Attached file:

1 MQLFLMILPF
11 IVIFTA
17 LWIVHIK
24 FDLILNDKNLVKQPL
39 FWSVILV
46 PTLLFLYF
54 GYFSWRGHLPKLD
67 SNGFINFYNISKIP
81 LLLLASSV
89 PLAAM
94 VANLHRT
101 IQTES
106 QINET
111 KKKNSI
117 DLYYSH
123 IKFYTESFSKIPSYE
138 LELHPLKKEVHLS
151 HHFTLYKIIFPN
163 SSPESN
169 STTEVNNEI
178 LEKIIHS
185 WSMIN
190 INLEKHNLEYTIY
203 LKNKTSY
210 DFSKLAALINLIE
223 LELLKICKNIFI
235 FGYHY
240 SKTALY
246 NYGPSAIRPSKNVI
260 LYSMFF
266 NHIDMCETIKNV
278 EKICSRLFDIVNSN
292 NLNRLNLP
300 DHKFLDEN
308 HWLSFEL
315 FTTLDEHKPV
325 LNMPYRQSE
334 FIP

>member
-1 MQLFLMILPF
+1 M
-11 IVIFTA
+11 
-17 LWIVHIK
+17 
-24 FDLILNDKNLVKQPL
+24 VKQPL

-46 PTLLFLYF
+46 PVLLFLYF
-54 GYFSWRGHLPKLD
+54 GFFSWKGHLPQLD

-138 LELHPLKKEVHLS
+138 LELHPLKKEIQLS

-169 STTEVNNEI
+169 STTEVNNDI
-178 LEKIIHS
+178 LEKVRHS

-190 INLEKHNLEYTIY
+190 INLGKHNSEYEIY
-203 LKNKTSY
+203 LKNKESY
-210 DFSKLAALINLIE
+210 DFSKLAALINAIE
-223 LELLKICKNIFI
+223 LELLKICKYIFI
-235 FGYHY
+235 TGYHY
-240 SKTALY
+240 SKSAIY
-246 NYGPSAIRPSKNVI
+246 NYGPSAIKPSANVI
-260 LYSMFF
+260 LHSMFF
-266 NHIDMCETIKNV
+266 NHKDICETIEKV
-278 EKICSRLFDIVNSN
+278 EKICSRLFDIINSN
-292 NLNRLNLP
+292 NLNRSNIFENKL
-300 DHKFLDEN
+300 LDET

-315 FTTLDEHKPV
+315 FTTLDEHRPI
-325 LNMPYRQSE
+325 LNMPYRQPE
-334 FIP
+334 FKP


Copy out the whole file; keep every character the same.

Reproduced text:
1 MQLFLMILPF
11 IVIFTA
17 LWIVHIK
24 FDLILNDKNLVKQPL
39 FWSVILV
46 PTLLFLYF
54 GYFSWRGHLPKLD
67 SNGFINFYNISKIP
81 LLLLASSV
89 PLAAM
94 VANLHRT
101 IQTES
106 QINET
111 KKKNSI
117 DLYYSH
123 IKFYTESFSKIPSYE
138 LELHPLKKEVHLS
151 HHFTLYKIIFPN
163 SSPESN
169 STTEVNNEI
178 LEKIIHS
185 WSMIN
190 INLEKHNLEYTIY
203 LKNKTSY
210 DFSKLAALINLIE
223 LELLKICKNIFI
235 FGYHY
240 SKTALY
246 NYGPSAIRPSKNVI
260 LYSMFF
266 NHIDMCETIKNV
278 EKICSRLFDIVNSN
292 NLNRLNLP
300 DHKFLDEN
308 HWLSFEL
315 FTTLDEHKPV
325 LNMPYRQSE
334 FIP

>member
-1 MQLFLMILPF
+1 M
-11 IVIFTA
+11 
-17 LWIVHIK
+17 
-24 FDLILNDKNLVKQPL
+24 VKQPL

-46 PTLLFLYF
+46 PVLLFLYF
-54 GYFSWRGHLPKLD
+54 GFFSWKGHLPQLD

-138 LELHPLKKEVHLS
+138 LELHPLKKEIQLS

-169 STTEVNNEI
+169 STTEVNNDI
-178 LEKIIHS
+178 LEKVRHS

-190 INLEKHNLEYTIY
+190 INLGKHNSEYEIY
-203 LKNKTSY
+203 LKNKESY
-210 DFSKLAALINLIE
+210 DFSKLAALINAIE
-223 LELLKICKNIFI
+223 LELLKICKYIFI
-235 FGYHY
+235 TGYHY
-240 SKTALY
+240 SKSAIY
-246 NYGPSAIRPSKNVI
+246 NYGPSAIKPSANVI
-260 LYSMFF
+260 LHSMFF
-266 NHIDMCETIKNV
+266 NHKDICETIEKV
-278 EKICSRLFDIVNSN
+278 EKICSRLFDIINSN
-292 NLNRLNLP
+292 NLNRSNIFENKL
-300 DHKFLDEN
+300 LDET

-315 FTTLDEHKPV
+315 FTTLDEHRPI
-325 LNMPYRQSE
+325 LNMPYRQPE
-334 FIP
+334 FKP